smart speaker

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Google mounts a more se­ri­ous chal­lenge to es­tab­lished multiroom sys­tems with its largest smart speaker yet, the Home Max.

While talk­a­tive smart as­sis­tants can be handy around the house, smart speak­ers have al­ways been un­der­whelm­ing in terms of sound qual­ity. The stan­dard Google Home is enough to make an au­dio­phile frown, as are Ama­zon’s Echo and Echo Plus. Mean­while the sound from a tiny Home Mini or Echo Dot will turn that frown into a wince. Of those we’ve tested in Sound+Image, only Ap­ple’s HomePod could hold its head high when it comes to de­cent smart speaker sound qual­ity — and that’s a Siri-based speaker, so has a specif­i­cally de­fined au­di­ence of Ap­ple users. The best per­form­ing Google speak­ers we’ve heard have been Pana­sonic’s SC-GA10, and JBL’s Link 10.

So we have been wait­ing for the more sub­stan­tial Google Home Max to land on Aus­tralian shores.

Im­i­ta­tion, flat­tery etc

In terms of sound qual­ity Google’s $549 Home Max puts Ap­ple’s $499 HomePod to shame. In fact the hefty Google speaker’s near­est ri­val in terms of sound qual­ity might be con­sid­ered to be Sonos’ flag­ship stand­alone speaker, the $749 Play:5.

It’s fair to say the Home Max leans heav­ily to­wards the Play:5’s de­sign, sport­ing al­most iden­ti­cal di­men­sions, and sim­i­larly able to be used ei­ther hor­i­zon­tally or ver­ti­cally, and to form a pair, should you bring two of them to­gether.

Yet un­der the bon­net, the Home Max only packs two woofers and tweet­ers. Sonos bumps this up to three of each, no doubt con­tribut­ing to the Play:5’s higher price tag.

At this point you’d ex­pect the Play:5 to thump this up­start crow, but the Home Max is likely to sound iden­ti­cal to the av­er­age lis­tener, a re­mark­able engi­neer­ing feat con­sid­er­ing that the highly en­joy­able Home Max con­tains fewer speak­ers and is $200 cheaper.

Even those with golden ears will strug­gle to pick a clear favourite, as both are a joy to lis­ten to, re­gard­less of your taste in mu­sic. The Home Max de­liv­ers a rich, full­bod­ied sound with a clar­ity that does jus­tice to nu­anced mu­sic, from clas­sic strings to sweet dou­ble-bass lines. When it’s time to switch from Miles Davis to Macy Gray, the Home Max packs enough low-end to rock the house with­out get­ting murky.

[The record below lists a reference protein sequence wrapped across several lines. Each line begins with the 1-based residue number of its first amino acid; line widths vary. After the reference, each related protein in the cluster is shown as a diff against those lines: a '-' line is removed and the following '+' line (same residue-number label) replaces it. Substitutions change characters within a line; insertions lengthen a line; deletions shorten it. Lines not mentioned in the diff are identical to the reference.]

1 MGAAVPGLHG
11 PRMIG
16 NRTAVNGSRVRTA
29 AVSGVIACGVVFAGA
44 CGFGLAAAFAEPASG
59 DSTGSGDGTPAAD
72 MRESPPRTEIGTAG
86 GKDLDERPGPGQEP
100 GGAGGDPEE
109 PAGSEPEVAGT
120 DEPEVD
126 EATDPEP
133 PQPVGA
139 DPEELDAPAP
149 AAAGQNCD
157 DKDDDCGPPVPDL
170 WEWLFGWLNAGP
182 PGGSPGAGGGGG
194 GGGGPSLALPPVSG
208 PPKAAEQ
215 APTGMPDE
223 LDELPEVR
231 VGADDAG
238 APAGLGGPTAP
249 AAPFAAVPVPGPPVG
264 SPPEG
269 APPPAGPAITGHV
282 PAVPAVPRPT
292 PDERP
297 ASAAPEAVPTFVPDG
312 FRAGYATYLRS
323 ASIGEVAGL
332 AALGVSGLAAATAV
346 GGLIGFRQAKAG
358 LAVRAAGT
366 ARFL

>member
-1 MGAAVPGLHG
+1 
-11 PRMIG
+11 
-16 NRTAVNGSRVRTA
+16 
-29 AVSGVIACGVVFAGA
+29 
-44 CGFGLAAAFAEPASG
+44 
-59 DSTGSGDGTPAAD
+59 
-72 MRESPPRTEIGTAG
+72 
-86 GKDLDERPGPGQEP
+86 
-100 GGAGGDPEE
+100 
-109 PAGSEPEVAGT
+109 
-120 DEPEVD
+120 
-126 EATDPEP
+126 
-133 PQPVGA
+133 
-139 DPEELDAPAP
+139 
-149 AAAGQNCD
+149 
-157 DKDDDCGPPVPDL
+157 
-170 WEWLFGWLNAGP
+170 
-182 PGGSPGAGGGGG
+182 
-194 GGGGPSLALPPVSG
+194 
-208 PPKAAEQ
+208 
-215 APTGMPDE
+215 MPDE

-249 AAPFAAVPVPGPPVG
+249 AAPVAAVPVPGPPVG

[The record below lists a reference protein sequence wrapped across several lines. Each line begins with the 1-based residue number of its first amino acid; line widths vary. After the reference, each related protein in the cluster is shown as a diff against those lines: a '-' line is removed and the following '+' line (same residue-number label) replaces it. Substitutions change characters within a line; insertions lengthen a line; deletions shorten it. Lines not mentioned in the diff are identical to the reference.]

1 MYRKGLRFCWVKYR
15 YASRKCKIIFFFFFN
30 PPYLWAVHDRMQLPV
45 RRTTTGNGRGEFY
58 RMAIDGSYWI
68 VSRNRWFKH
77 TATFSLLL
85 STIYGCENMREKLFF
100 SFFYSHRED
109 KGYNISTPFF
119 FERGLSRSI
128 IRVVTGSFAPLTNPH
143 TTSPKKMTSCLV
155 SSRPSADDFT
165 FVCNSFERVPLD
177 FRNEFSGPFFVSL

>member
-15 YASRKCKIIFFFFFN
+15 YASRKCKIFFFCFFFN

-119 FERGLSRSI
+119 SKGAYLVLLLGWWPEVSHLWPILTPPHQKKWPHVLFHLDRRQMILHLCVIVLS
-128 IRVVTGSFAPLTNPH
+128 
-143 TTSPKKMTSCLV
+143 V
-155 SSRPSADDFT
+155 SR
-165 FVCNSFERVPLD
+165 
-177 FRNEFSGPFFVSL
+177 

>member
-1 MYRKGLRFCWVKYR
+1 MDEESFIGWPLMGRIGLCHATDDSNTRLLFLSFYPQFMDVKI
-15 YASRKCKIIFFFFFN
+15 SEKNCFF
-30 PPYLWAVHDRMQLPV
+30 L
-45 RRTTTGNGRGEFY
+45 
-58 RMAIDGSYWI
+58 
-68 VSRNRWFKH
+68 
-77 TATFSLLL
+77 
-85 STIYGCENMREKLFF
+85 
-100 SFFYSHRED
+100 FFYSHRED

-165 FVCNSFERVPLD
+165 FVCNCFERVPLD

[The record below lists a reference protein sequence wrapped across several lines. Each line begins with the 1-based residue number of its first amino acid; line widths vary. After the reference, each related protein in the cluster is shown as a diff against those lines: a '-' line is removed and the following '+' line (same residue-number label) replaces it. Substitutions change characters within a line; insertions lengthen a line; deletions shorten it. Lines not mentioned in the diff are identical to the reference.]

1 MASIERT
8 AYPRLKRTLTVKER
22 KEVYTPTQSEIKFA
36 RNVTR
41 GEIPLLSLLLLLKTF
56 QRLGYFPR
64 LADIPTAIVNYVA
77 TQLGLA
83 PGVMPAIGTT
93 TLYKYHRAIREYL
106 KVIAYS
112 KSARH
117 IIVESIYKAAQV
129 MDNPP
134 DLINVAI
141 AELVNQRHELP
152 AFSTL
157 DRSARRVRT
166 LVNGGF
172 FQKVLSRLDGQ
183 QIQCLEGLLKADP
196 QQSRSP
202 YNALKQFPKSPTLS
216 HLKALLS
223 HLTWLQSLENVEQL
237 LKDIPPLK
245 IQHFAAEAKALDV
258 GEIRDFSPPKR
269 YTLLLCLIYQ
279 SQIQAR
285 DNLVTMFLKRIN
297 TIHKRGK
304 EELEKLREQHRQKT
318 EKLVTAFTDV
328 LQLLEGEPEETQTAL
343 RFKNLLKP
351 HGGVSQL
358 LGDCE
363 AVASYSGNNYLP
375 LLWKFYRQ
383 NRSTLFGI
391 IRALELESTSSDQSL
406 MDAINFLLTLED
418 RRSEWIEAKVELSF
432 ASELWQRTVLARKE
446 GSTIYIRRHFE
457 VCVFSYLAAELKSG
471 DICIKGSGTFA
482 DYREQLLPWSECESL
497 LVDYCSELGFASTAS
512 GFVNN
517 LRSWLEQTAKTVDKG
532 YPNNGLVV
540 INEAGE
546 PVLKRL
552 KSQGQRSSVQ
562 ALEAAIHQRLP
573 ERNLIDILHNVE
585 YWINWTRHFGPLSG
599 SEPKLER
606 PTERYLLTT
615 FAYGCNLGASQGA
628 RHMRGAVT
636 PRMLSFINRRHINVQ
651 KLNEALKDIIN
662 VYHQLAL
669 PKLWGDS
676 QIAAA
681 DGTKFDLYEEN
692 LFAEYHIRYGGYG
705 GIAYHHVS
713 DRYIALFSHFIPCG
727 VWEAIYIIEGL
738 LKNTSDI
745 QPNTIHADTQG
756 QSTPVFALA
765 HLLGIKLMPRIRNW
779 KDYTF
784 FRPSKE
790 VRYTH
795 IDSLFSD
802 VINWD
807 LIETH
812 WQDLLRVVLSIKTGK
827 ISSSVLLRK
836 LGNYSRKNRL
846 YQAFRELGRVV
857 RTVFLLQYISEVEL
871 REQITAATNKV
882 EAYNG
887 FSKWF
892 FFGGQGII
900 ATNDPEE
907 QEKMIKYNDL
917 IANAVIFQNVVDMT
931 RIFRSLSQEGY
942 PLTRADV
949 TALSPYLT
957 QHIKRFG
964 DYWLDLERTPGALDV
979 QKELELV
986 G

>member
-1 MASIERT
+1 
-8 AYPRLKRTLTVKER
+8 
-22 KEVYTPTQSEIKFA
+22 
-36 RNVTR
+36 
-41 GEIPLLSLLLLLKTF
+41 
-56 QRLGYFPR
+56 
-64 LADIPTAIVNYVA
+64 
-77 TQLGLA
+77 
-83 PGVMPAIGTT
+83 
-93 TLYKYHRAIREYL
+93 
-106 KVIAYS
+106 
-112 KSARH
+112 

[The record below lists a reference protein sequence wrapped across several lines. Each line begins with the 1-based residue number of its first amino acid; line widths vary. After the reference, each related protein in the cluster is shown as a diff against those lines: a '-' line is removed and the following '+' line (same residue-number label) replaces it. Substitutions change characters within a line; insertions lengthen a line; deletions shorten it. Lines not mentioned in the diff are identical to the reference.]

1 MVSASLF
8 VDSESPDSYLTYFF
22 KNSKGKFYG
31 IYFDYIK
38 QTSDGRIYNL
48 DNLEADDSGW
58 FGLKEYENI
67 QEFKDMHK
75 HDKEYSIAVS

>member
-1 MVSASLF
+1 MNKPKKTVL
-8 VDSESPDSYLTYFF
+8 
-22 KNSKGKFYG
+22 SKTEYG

Lis­ten up

On a first lis­ten, the Home Max is ac­tu­ally a lit­tle more pleas­ing to the ear than the Play:5. Lis­ten closely and Google’s speaker has a frac­tion more oomph at the high and low ends, though you could ar­gue Sonos is more faith­ful to the source in rel­a­tive terms.

Crank­ing the vol­ume does of­fers the Play: 5 a chance to show its qual­ity. It’ll head up a lit­tle louder than the Home Max with­out dis­tort­ing sig­nif­i­cantly at full vol­ume even when the bass is thump­ing. Mean­while you’ll want to curb the Home Max’s vol­ume to 95% to keep the dis­tor­tion in check. Yet we thought the Home Max of­fers a slightly wider sound­stage, which is im­pres­sive con­sid­er­ing Google’s speaker is a tad nar­rower.

One no­table dif­fer­ence is that the Home Max au­to­mat­i­cally cal­i­brates it­self to the acous­tics of the room, which is handy if you reg­u­larly move the speaker. Mean­while Sonos still ex­pects you to do a rain dance with your smart­phone to get a feel for the room’s

acous­tics. Sonos’ peo­ple point out that their TruePlay cal­i­bra­tion means the mu­sic is cal­i­brated from the lis­tener’s per­spec­tive rather than the speaker’s per­spec­tive, though as noted last is­sue in our Ed­i­tor’s re­view of the Sonos Beam, that doesn’t nec­es­sar­ily mean it im­proves the sound qual­ity.

Make the link

In any case, sound qual­ity may not be the de­cid­ing fac­tor when you’re choos­ing a smart speaker — there are many sep­a­rate abil­i­ties as well as com­plete ecosys­tems to con­sider.